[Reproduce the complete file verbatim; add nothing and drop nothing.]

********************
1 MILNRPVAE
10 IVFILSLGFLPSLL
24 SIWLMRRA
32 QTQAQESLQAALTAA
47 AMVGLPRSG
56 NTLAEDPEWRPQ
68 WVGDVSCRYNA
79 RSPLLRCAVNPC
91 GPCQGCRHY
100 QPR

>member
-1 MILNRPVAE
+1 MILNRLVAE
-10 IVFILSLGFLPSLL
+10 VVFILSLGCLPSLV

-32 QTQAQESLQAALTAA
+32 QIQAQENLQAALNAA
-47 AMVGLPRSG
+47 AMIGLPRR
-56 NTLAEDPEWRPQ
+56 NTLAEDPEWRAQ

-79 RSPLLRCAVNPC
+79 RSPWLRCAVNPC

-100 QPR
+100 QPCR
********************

1 MILNRPVAE
10 IVFILSLGFLPSLL
24 SIWLMRRA
32 QTQAQESLQAALTAA
47 AMVGLPRSG
56 NTLAEDPEWRPQ
68 WVGDVSCRYNA
79 RSPLLRCAVNPC
91 GPCQGCRHY
100 QPR

>member
-1 MILNRPVAE
+1 MILNRLVAE
-10 IVFILSLGFLPSLL
+10 VVFILSLGCLPSLV

-32 QTQAQESLQAALTAA
+32 QIQAQENLQAALNAA
-47 AMVGLPRSG
+47 AMIGLPRR
-56 NTLAEDPEWRPQ
+56 NTLAEDPEWRAQ

-79 RSPLLRCAVNPC
+79 RSPWLRCAVNPC

-100 QPR
+100 QPCR